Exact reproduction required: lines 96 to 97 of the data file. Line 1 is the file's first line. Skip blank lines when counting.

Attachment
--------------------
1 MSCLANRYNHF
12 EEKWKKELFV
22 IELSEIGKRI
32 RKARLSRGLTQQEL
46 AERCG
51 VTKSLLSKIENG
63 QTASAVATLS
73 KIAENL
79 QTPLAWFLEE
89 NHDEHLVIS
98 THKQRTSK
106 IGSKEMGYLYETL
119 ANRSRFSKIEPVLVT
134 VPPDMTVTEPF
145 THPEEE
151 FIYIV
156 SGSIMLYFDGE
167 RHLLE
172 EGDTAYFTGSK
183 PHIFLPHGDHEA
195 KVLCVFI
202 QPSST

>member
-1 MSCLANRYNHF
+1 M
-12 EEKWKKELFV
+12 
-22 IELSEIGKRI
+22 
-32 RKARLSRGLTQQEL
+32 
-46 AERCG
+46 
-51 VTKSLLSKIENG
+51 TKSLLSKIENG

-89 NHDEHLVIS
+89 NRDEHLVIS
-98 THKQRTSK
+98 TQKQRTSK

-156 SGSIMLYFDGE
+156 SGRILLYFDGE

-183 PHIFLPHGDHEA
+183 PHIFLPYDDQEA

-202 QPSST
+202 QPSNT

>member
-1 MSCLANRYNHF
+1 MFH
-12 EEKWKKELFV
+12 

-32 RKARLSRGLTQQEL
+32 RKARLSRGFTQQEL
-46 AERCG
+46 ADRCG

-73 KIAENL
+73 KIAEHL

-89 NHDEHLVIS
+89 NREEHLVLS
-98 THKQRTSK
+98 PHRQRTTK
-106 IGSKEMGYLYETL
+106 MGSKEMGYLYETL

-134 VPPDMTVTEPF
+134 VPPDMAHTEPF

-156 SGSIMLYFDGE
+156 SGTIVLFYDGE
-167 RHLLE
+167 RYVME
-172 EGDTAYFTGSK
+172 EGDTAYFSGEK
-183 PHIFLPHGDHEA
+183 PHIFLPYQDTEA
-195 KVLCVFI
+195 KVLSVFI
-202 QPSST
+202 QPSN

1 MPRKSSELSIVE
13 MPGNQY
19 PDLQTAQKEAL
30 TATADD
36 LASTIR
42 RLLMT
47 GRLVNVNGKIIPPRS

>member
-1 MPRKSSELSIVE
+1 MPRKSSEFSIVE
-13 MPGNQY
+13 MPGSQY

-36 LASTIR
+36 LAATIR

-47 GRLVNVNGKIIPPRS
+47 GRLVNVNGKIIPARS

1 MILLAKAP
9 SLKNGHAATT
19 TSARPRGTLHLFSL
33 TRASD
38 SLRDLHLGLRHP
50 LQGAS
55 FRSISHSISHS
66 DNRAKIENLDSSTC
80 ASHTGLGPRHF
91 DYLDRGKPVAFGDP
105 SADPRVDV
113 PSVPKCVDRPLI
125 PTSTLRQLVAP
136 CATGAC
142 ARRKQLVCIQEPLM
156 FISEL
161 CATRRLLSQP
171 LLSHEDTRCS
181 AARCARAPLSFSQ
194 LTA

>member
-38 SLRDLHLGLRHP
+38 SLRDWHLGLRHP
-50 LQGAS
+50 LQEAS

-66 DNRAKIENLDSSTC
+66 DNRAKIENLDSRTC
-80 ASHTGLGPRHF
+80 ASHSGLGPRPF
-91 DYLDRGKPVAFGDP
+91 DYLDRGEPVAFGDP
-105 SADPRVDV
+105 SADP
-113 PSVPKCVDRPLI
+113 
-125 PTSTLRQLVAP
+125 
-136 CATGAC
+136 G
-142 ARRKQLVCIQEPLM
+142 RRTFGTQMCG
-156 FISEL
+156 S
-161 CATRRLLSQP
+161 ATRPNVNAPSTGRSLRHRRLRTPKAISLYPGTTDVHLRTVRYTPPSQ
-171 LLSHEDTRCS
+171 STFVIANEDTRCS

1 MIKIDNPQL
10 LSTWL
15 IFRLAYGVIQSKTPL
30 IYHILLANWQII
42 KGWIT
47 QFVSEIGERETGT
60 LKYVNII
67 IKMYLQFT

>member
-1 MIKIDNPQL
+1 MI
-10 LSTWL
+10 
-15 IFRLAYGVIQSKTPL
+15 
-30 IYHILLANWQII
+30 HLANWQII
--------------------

33 TRASD
38 SLRDLHLGLRHP